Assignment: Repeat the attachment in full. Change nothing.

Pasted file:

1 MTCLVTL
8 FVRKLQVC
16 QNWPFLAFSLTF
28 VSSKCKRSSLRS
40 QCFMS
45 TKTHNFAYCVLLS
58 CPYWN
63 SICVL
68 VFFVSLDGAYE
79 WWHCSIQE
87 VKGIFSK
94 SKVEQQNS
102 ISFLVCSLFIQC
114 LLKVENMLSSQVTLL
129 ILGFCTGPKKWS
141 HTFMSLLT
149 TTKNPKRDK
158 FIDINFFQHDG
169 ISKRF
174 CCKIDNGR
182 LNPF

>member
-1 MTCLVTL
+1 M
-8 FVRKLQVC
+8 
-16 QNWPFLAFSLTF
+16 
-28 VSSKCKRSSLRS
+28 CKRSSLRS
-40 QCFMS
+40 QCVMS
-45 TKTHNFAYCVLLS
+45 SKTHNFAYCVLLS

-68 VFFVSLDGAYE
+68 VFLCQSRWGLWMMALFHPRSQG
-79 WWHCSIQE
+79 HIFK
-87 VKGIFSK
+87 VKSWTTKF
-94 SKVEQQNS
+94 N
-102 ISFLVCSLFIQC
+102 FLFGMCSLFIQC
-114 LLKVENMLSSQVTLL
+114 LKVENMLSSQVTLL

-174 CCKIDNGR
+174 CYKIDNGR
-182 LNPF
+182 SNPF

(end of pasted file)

1 MTCLVTL
8 FVRKLQVC
16 QNWPFLAFSLTF
28 VSSKCKRSSLRS
40 QCFMS
45 TKTHNFAYCVLLS
58 CPYWN
63 SICVL
68 VFFVSLDGAYE
79 WWHCSIQE
87 VKGIFSK
94 SKVEQQNS
102 ISFLVCSLFIQC
114 LLKVENMLSSQVTLL
129 ILGFCTGPKKWS
141 HTFMSLLT
149 TTKNPKRDK
158 FIDINFFQHDG
169 ISKRF
174 CCKIDNGR
182 LNPF

>member
-1 MTCLVTL
+1 M
-8 FVRKLQVC
+8 
-16 QNWPFLAFSLTF
+16 
-28 VSSKCKRSSLRS
+28 CKRSSLRS
-40 QCFMS
+40 QCVMS
-45 TKTHNFAYCVLLS
+45 SKTHNFAYCVLLS

-68 VFFVSLDGAYE
+68 VFLCQSRWGLWMMALFHPRSQG
-79 WWHCSIQE
+79 HIFK
-87 VKGIFSK
+87 VKSWTTKF
-94 SKVEQQNS
+94 N
-102 ISFLVCSLFIQC
+102 FLFGMCSLFIQC
-114 LLKVENMLSSQVTLL
+114 LKVENMLSSQVTLL

-174 CCKIDNGR
+174 CYKIDNGR
-182 LNPF
+182 SNPF